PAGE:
South Las Vegas Strip has long history of failed projects

Updated July 27, 2018 - 6:48 pm

In a move that could pump more life into the south Strip, Israeli hoteliers this month bought the 1960s-era Motel 8 and plan to tear it down to build a casino.

They can only hope the project turns out better than past attempts to build big in the area.

Like practically everywhere else in the Las Vegas Valley, the south Strip has a long track record of developers pitching massive projects and never following through.

Out there, the west side of Las Vegas Boulevard has Mandalay Bay, Delano Las Vegas and Luxor, but the east side of the street seems almost cursed, given its history of failures.

Properties include the abandoned, 1950s-era White Sands motel, the boarded-up Laughing Jackalope tavern, and a long-mothballed Ferris wheel project that consists of two giant concrete columns sticking out of the ground.

The Israeli buyers, Astral Hotels founders Asher Gabay and Benny Zerah, haven’t said what exactly they would build or when they would start. But here’s a look at other plans for the south Strip that have come and gone, as outlined in news reports, press releases, property records and planning documents.

London to SkyVue

Around early 2001, developer Howard Bulloch and partners unveiled plans for the 77-acre World Port Resorts, a London-themed casino project across from Mandalay Bay. They never built it.

In 2011, when the economy was a mess, Clark County commissioners approved Bulloch’s plans for an amusement park with convention and retail space across from Mandalay.

Its centerpiece was to be the 500-foot SkyVue observation wheel with 32 glass-walled gondolas. Bulloch’s group forecast millions of visitors per year and said SkyVue — which it previously called the Skyvue Las Vegas Super Wheel — would “become one of the most photographed and recognized landmarks on the Strip.”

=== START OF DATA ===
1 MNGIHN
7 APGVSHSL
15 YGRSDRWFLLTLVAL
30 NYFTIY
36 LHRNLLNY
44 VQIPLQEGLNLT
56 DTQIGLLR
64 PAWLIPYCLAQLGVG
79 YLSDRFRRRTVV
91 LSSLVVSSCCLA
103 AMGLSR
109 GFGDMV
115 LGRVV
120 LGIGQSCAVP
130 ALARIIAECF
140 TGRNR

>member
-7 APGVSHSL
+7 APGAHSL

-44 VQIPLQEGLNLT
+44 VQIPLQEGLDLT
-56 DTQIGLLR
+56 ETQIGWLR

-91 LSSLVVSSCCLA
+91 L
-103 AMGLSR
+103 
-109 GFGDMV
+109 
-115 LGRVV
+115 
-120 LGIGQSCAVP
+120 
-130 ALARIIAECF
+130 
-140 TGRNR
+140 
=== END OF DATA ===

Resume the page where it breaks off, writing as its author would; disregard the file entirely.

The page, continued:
But financial problems mounted and construction of the wheel stalled in 2012. Today, the partially built project sits untouched, save for some graffiti.

Bulloch put the site up for sale in 2015, along with other property he

owns on the south Strip, but the parcels haven’t sold.

Pollyanna

During the wild real estate bubble of the mid-2000s, the Pollyanna Motel’s landlord set out to develop a 26-story condo tower on the site, just south of Russell Road.

But he never built it and lost the land to foreclosure as the market tumbled.

Todd Roth of Florida, through his company Metropolitan Land Development, bought the 1.76-acre property in 2004 for about $18.3 million. A few days later, New Jersey lender Kennedy Funding announced it had financed the deal on a few days’ notice.

“There are no ‘bad’ years in Las Vegas, as evidenced by sure, steady growth and a healthy, ongoing construction market,” the announcement said.

Amid fast-rising property values, Roth reached a deal in 2005 to sell the site for a jaw-dropping $65 million, but the deal fell through, court records show.

The land was seized through foreclosure in 2008 and remains empty.

Paramount

Also during the bubble, Florida developer Daniel Kodsi laid out plans for a two-tower casino project on the south Strip. But he, too, never built it and lost the site to foreclosure.

Kodsi bought 10.7 acres for almost $66 million and filed plans to build a resort called the Paramount. The project – on the former Klondike hotel site – was slated to have 1,800 hotel and condo-hotel rooms, along with restaurants, bars and a theater.

“We’re looking to bring in something that has been successful on the Strip and … give it our own twist,” Kodsi said in 2006.

But the project stalled by early 2008, and months later, Kodsi said he was “putting out feelers” to find possible buyers.

In the end, he lost half of the project site to foreclosure that year and the other half in 2009, when the market was crashing, property records show.

Half of the Paramount site is still vacant but the other half is occupied by a Harley-Davidson motorcycle dealership that opened in 2014, the first new project to actually get built down there in years.

Who knew? On the famed Las Vegas Boulevard, hogs can beat out hotels.

Contact Eli Segall at esegall@reviewjournal.com or 702-383-0342. Follow @eli_segall on Twitter.

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